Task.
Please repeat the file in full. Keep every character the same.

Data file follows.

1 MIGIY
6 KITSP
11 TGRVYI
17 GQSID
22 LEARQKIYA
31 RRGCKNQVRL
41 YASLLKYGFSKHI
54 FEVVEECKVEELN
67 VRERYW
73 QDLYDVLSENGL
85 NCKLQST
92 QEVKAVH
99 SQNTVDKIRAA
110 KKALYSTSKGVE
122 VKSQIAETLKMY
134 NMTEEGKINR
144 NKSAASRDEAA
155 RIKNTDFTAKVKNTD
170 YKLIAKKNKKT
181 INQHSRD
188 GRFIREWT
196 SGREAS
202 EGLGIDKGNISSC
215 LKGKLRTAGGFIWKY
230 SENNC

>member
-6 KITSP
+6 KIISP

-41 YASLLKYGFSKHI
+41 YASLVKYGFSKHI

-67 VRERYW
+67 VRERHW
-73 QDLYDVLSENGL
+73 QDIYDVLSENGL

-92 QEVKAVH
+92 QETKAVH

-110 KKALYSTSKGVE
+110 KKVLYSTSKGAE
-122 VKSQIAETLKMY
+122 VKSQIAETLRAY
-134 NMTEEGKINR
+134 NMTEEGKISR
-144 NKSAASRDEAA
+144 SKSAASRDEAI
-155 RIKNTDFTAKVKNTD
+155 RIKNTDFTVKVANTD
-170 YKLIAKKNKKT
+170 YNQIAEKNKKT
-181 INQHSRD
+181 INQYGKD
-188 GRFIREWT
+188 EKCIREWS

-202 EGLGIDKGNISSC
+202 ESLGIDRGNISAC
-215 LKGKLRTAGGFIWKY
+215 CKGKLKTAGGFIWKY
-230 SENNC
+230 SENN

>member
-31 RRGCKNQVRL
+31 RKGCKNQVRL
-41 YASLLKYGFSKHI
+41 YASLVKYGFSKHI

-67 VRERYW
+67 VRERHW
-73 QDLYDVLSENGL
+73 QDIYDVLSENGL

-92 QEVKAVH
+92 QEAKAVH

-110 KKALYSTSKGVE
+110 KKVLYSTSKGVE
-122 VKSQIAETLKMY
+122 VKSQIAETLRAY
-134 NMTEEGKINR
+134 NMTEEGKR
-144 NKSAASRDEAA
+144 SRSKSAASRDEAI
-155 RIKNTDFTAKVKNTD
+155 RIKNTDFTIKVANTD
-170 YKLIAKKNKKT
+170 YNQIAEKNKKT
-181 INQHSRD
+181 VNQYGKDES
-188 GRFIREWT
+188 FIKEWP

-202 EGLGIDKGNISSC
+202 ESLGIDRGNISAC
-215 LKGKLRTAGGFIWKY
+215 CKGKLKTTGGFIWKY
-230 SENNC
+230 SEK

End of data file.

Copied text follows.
1 MIGIY
6 KITSP
11 TGRVYI
17 GQSID
22 LEARQKIYA
31 RRGCKNQVRL
41 YASLLKYGFSKHI
54 FEVVEECKVEELN
67 VRERYW
73 QDLYDVLSENGL
85 NCKLQST
92 QEVKAVH
99 SQNTVDKIRAA
110 KKALYSTSKGVE
122 VKSQIAETLKMY
134 NMTEEGKINR
144 NKSAASRDEAA
155 RIKNTDFTAKVKNTD
170 YKLIAKKNKKT
181 INQHSRD
188 GRFIREWT
196 SGREAS
202 EGLGIDKGNISSC
215 LKGKLRTAGGFIWKY
230 SENNC

>member
-6 KITSP
+6 KIISP

-41 YASLLKYGFSKHI
+41 YASLVKYGFSKHI

-67 VRERYW
+67 VRERHW
-73 QDLYDVLSENGL
+73 QDIYDVLSENGL

-92 QEVKAVH
+92 QETKAVH

-110 KKALYSTSKGVE
+110 KKVLYSTSKGAE
-122 VKSQIAETLKMY
+122 VKSQIAETLRAY
-134 NMTEEGKINR
+134 NMTEEGKISR
-144 NKSAASRDEAA
+144 SKSAASRDEAI
-155 RIKNTDFTAKVKNTD
+155 RIKNTDFTVKVANTD
-170 YKLIAKKNKKT
+170 YNQIAEKNKKT
-181 INQHSRD
+181 INQYGKD
-188 GRFIREWT
+188 EKCIREWS

-202 EGLGIDKGNISSC
+202 ESLGIDRGNISAC
-215 LKGKLRTAGGFIWKY
+215 CKGKLKTAGGFIWKY
-230 SENNC
+230 SENN

>member
-31 RRGCKNQVRL
+31 RKGCKNQVRL
-41 YASLLKYGFSKHI
+41 YASLVKYGFSKHI

-67 VRERYW
+67 VRERHW
-73 QDLYDVLSENGL
+73 QDIYDVLSENGL

-92 QEVKAVH
+92 QEAKAVH

-110 KKALYSTSKGVE
+110 KKVLYSTSKGVE
-122 VKSQIAETLKMY
+122 VKSQIAETLRAY
-134 NMTEEGKINR
+134 NMTEEGKR
-144 NKSAASRDEAA
+144 SRSKSAASRDEAI
-155 RIKNTDFTAKVKNTD
+155 RIKNTDFTIKVANTD
-170 YKLIAKKNKKT
+170 YNQIAEKNKKT
-181 INQHSRD
+181 VNQYGKDES
-188 GRFIREWT
+188 FIKEWP

-202 EGLGIDKGNISSC
+202 ESLGIDRGNISAC
-215 LKGKLRTAGGFIWKY
+215 CKGKLKTTGGFIWKY
-230 SENNC
+230 SEK